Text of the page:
12. #12 Al_Pal
    on Sep 21st, 2009 at 11:35 pm

    I’ve heard some sad stories about ramen, and mushroom soup. ;(

  13. #13 inadvertentgardener
    on Sep 21st, 2009 at 11:55 pm

    Al_Pal, yeah…ramen is so cheap and easily available and SO unhealthy. It makes me sad that so many people subsist on it.

  14. #14 Rachael
    on Jun 5th, 2010 at 1:19 pm

    I was looking for meal ideas when I found this article, and I must commend you for your empathy. It’s nice to know that somewhere, someone does truly understand how difficult it can be. As a full-time college student AND a single mother of three, I am one of those people who must stick to a tight budget [$125-150/mo... only $76 of which is from food stamp benefits]- and you’re absolutely right about how mortifying it is to have to choose, at the register, what item to have put back.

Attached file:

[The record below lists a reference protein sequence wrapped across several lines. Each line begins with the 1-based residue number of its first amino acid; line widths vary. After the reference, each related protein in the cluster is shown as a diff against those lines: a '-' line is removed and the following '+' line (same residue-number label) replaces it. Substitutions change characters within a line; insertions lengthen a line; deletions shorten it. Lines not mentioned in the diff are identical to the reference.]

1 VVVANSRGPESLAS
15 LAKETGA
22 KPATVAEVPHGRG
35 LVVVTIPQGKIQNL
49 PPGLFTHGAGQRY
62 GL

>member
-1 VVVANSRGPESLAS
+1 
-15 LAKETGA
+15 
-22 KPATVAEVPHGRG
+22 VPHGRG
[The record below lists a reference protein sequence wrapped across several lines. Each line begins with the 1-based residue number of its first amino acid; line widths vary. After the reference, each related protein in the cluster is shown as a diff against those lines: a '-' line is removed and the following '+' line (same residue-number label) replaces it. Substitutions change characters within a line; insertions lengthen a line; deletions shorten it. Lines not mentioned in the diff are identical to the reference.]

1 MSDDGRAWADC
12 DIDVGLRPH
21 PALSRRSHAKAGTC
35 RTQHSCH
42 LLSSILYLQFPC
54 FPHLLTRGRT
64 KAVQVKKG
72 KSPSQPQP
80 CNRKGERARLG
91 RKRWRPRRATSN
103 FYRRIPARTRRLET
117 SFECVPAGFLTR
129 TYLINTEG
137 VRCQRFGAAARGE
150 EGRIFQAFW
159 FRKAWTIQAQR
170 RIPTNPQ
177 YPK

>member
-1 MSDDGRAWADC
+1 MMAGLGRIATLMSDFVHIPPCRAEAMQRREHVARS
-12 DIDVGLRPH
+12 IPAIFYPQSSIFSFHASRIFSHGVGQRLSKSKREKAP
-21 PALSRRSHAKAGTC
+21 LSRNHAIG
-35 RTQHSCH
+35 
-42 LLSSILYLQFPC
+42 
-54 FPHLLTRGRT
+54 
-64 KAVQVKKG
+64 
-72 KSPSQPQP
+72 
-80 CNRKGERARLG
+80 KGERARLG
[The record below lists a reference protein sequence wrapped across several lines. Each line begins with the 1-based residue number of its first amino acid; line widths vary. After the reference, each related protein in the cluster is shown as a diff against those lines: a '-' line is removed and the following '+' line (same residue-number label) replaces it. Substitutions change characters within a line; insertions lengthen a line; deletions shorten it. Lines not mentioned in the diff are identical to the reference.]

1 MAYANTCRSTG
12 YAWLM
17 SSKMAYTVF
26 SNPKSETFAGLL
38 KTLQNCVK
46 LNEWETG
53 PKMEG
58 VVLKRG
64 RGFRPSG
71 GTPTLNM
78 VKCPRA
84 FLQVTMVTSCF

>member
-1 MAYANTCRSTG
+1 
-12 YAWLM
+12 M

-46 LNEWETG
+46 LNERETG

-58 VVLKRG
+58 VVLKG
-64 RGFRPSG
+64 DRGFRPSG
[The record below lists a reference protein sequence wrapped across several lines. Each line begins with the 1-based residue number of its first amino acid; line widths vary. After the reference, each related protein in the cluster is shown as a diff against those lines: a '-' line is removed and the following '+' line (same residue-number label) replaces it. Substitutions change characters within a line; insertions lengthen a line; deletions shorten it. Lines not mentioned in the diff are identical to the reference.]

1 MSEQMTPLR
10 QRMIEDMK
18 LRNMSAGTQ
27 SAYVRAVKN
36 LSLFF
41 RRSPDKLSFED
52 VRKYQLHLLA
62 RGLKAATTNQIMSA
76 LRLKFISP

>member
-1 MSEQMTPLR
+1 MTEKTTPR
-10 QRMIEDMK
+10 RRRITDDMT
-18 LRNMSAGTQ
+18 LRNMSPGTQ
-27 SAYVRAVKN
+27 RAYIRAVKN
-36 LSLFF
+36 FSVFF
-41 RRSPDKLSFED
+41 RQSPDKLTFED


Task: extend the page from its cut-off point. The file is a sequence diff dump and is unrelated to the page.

As far a nutrition vs. economy goes, I agree that it’s nuts! Thankfully, my grandmother has been able to pass on some Great Depression era food-sense, and I find that though I can’t afford things like fresh salmon or quinoa or whatever healthy fad food is in at the moment, my little cupboards are always full of the ‘old fashioned good foods’ that Gran ate as a girl: oats, rice, split peas, peanut butter, and so on. “Make every dollar accountable,” my Gran says- ramen might be cheap, but it’s far from healthy or filling… We don’t starve, but let me tell you, there are days when I wish I could afford luxuries like boneless skinless chicken or juice boxes for my girls.

    Thank you again for your efforts!

  15. #15 inadvertentgardener
    on Jun 5th, 2010 at 8:13 pm

    Rachael, thanks so much for adding your perspective here — it’s really helpful to hear from someone who is facing this challenge day by day. I wish you all the best as you work to feed your kids…it sounds like you’ve got an incredibly good way of dealing with it, but I cannot imagine how hard it must be. Thanks for stopping by!